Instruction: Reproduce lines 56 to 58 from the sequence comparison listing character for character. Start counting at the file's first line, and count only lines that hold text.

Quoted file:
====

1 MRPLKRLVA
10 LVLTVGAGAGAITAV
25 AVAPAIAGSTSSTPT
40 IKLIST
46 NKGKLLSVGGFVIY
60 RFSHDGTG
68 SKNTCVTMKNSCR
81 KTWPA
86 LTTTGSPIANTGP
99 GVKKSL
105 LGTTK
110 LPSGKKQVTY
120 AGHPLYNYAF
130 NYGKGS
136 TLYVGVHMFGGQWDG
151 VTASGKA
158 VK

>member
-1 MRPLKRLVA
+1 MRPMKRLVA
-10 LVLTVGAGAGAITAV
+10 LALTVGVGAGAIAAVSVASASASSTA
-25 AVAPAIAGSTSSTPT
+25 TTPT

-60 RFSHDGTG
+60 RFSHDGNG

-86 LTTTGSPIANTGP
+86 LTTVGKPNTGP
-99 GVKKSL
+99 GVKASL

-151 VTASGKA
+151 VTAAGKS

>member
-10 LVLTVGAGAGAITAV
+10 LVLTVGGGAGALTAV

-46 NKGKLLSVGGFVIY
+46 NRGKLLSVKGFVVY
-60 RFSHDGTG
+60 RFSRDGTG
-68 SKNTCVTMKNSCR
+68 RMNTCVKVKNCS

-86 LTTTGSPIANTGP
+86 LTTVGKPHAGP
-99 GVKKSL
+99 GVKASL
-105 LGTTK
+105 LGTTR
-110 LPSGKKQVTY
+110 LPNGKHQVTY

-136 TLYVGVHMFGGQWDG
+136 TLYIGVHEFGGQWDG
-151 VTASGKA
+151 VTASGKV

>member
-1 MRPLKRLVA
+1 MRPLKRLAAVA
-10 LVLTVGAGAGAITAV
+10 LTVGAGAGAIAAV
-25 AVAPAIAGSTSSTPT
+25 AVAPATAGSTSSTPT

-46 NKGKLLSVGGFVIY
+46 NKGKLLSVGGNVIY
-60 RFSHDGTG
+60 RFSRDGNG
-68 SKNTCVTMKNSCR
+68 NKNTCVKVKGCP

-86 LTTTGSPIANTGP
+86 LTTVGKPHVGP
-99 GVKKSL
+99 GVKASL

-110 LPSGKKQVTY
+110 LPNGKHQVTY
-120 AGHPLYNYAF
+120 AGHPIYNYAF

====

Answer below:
+1 MRPLKRLAAVA
-10 LVLTVGAGAGAITAV
+10 LTVGAGAGAIAAV